Today a hedge fund announced that it was going to start tracking stocks via Twitter. Â The hedge fund, The Derwent Absolute Return Fund Ltd. in London, will use an algorithm that will follow updates on the social network and use trending to determine what and when to trade.
It’s an interesting experiment, and I assume the fund has been practicing their algorithm against fake money or their own money for a while now, but it will be interesting to view the returns from the fund. Â My thought on trying this is that if we start looking at who is contributing to the twitter ecosystem, can Twitter really predict the stock market, or for that matter any other event?
Yesterday Sysomos released a study done on Twitter demographics and the way users are using the service. Â Here are some of the highlights:
- Users with 100+ friends have increased by three-fold to 21% since 2009.
- 22.5% of users accounted for about 90% of all activity.
- 80% users have made fewer than 500 tweets.
- Justin Bieber is one of top two-word phrases and top name in user’s bios.
- Significantly more users are disclosing their location, bio and web information in Twitter profiles.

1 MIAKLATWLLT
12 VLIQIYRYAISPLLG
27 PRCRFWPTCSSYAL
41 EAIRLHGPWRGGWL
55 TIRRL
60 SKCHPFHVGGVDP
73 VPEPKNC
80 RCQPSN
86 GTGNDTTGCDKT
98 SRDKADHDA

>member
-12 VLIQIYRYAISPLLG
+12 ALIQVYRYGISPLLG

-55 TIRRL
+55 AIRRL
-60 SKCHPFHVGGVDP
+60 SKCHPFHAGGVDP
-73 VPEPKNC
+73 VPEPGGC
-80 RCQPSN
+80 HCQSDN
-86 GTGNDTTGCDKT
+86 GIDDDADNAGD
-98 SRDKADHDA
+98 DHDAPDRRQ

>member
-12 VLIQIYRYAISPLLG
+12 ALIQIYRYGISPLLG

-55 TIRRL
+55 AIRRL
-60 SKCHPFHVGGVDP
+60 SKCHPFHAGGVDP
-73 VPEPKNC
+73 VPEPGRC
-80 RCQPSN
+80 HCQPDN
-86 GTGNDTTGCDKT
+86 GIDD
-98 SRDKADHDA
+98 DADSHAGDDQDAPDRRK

If Justin Bieber is giving out free stock advise, then the hedge fund is sure to score! Â I am impressed that users are following more people, but unless these users are creating content (original tweets or retweets), it may not help develop the algorithm. Â Of course, you can have the opposite problem where spammers contribute too much content that screws with the trending.
In the experience we had with trending on AOL Lifestream we had to constantly manipulate the algorithm as spammers and general users made trends at times irrelevant. Â In a later post, I am going to delve more into trending and the challenges it presents and whose social data may be most relevant in contributing to interesting trends.